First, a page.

In September 2011, the album's 20th anniversary, Universal Music Enterprises reissued Nevermind in a 2-CD "deluxe edition" and a 4-CD/1-DVD "Super Deluxe Edition". The first disc on both editions features the original album with studio and live B-sides. The second discs feature early session recordings, including the Smart Studio sessions and some band rehearsals recorded with a boombox, plus two BBC session recordings. The "Super Deluxe Edition" also includes alternate mixes by Butch Vig, and CD and DVD versions of Live at the Paramount.
All tracks are written by Kurt Cobain, except where noted.
|1.||"Smells Like Teen Spirit" (writers: Cobain, Krist Novoselic, Dave Grohl)||5:01|
|3.||"Come as You Are"||3:39|
|7.||"Territorial Pissings" (writers: Cobain, Chet Powers)||2:22|
|11.||"On a Plain"||3:16|
|12.||"Something in the Way"||3:52|
|13.||"Endless, Nameless" (writers: Cobain, Novoselic, Grohl. Only included on later pressings as a hidden track)||6:44|
- Later pressings include "Endless, Nameless", a hidden track which begins after 10 minutes of silence following "Something in the Way", making track 12's total length 20:35.
- The first disc of the deluxe edition was issued individually as a Target exclusive. The deluxe edition was later issued as a special limited 4-LP set.
- Kurt Cobain (credited for the "Monkey Photo" as Kurdt Kobain) – Lead vocals, lead guitar, rhythm guitar, photography
- Dave Grohl – drums, backing vocals
- Krist Novoselic (credited as Chris Novoselic) – bass guitar, vocals on the intro of "Territorial Pissings"
- Kirk Canning – cello on "Something in the Way"
- Chad Channing – cymbals on "Polly" (uncredited), drums on the "Smart Studio Sessions" (Deluxe Edition)
Technical staff and artwork
- Craig Doubet – assistant engineering, mixing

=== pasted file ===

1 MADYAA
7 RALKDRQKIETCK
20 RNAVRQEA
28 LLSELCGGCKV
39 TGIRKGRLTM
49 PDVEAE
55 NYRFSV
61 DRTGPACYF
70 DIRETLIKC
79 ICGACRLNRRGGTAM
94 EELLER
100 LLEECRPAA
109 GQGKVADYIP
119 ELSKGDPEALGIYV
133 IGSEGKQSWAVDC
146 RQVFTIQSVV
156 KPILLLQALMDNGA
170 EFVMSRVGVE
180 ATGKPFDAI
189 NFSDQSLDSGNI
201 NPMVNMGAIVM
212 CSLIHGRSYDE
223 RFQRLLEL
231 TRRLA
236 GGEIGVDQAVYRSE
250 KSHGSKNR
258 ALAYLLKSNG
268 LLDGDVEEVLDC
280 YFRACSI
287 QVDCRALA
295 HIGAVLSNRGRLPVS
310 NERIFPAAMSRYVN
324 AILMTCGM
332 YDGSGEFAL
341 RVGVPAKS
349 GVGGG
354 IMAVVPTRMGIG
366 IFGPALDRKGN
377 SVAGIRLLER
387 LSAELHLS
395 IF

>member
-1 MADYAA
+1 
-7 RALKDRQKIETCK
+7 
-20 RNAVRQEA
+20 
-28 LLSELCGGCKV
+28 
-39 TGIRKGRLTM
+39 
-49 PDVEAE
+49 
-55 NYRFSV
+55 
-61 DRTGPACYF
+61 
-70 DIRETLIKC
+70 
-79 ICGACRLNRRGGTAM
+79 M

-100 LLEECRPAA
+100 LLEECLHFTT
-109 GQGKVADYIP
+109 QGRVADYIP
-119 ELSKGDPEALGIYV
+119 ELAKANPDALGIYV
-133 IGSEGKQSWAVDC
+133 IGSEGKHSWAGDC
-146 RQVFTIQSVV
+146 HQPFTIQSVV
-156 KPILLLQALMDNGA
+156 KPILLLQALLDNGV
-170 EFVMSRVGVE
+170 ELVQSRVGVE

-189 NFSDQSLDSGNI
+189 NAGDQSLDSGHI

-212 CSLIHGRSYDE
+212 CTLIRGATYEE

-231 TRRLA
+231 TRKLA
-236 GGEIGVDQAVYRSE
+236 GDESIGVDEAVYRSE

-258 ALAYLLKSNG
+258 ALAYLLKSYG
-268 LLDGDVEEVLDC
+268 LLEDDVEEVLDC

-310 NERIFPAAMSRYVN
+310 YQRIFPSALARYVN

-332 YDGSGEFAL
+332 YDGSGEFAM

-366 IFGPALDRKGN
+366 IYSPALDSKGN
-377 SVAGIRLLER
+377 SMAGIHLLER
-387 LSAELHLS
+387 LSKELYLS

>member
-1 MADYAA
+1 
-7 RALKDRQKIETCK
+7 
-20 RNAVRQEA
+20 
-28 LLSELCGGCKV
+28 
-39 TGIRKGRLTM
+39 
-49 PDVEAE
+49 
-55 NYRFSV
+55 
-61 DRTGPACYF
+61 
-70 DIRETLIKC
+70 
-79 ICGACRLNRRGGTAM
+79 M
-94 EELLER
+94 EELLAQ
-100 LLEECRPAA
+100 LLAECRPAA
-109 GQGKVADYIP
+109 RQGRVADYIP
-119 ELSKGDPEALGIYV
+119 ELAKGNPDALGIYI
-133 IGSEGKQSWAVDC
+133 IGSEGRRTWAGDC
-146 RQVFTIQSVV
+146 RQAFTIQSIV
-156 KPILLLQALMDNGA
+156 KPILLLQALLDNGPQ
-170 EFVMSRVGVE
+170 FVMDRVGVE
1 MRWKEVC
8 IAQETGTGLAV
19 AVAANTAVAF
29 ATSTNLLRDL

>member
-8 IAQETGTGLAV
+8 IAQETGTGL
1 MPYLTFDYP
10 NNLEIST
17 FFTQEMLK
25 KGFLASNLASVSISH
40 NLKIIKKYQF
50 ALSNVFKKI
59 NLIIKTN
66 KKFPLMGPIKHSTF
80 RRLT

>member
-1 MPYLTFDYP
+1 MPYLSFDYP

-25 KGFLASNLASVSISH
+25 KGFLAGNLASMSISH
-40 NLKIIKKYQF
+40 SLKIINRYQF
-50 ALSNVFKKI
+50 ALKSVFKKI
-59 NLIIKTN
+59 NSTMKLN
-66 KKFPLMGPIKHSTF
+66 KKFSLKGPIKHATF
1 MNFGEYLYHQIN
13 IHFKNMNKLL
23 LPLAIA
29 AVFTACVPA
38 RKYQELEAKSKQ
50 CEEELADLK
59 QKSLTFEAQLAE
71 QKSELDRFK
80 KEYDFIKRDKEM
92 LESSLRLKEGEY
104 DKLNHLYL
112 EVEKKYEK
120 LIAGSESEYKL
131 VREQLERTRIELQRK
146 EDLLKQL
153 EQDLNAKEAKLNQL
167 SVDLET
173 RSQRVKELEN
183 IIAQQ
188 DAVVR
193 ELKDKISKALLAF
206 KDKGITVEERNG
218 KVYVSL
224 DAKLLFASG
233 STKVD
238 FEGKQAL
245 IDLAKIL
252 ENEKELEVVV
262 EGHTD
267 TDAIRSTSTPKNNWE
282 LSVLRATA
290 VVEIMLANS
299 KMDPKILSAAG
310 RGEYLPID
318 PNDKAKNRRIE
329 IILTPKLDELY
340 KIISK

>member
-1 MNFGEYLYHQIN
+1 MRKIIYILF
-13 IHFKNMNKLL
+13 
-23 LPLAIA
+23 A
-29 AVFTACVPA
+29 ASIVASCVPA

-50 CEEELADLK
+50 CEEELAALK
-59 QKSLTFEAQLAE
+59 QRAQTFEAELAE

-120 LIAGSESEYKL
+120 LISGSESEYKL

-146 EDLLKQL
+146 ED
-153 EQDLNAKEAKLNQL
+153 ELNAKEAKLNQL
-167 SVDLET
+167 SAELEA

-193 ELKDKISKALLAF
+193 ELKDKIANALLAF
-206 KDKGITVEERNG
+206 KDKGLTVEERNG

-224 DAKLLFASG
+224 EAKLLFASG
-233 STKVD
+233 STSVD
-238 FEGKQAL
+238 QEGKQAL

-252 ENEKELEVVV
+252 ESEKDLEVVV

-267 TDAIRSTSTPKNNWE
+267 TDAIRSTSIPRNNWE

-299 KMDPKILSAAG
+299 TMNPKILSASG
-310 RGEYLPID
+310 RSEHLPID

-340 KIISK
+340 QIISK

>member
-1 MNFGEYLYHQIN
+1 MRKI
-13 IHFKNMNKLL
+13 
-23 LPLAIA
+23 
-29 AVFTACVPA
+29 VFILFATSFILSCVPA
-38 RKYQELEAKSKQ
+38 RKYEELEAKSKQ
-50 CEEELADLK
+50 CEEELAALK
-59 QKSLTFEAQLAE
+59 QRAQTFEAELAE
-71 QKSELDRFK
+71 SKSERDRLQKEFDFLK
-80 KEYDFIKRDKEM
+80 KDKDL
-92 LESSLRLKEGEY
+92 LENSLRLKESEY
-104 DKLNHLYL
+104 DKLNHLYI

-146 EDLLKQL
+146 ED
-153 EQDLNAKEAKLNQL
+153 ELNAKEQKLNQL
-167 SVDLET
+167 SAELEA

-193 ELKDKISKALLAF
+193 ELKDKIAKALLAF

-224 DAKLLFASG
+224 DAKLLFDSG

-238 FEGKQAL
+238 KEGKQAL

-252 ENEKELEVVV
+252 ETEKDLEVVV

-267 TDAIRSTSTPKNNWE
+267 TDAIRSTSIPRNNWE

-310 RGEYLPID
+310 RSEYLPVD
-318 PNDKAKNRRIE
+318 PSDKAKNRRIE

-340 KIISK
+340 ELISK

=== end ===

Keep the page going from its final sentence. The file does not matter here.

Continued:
- Robin Sloane – DGC/Geffen Records Creative Director
- Kurt Cobain – cover concept
- Spencer Elden – infant in cover photo
- Robert Fisher – artwork, art direction, design, cover design
- Michael Lavine – photography
- Bob Ludwig – mastering on 20th Anniversary Edition
- Jeff Sheehan – assistant engineer
- Butch Vig – co-producer, engineer
- Andy Wallace – mixing
- Kirk Weddle – cover photo
- Howie Weinberg – mastering
- Paul Carlsen – Engineering/Digital Editing
|Year||Song||Peak chart positions||Certifications|
|1991||"Smells Like Teen Spirit"||6||7||1||5||1||9||4||8||1||15||3||3||1||2||1||3||7|
|1992||"Come as You Are"||32||3||3||25||15||27||15||8||12||7||8||16||3||8||16||24||9|
|"—" denotes releases that did not chart or were not released in that territory.|
Other charted songs
|1992||"On a Plain"||25|
|Argentina (CAPIF)||3× Platinum||180,000^|
|Australia (ARIA)||5× Platinum||350,000^|
|Austria (IFPI Austria)||Platinum||50,000*|
|Belgium (BEA)||3× Platinum||150,000*|
|Brazil (Pro-Música Brasil)||Platinum||250,000*|
|Canada (Music Canada)||Diamond||1,000,000^|
|Denmark (IFPI Denmark)||5× Platinum||400,000^|
|Germany (BVMI)||2× Platinum||1,000,000^|
|Italy (FIMI)||2× Platinum||200,000*|
|Japan (RIAJ)||3× Platinum||600,000|
|Mexico (AMPROFON)||2× Gold||200,000^|
|New Zealand (RMNZ)||7× Platinum||105,000^|
|Spain (PROMUSICAE)||1× Platinum||100,000^|
|Sweden (GLF)||2× Platinum||200,000^|
|Switzerland (IFPI Switzerland)||Platinum||50,000^|
|United Kingdom (BPI)||5× Platinum||1,807,142|
|United States (RIAA)||Diamond||10,640,000|
*sales figures based on certification alone
- 1991 in music
- Classic Albums: Nirvana – Nevermind
- Nevermind It's an Interview
- List of best-selling albums
- List of best-selling albums in the United States
- Off the Deep End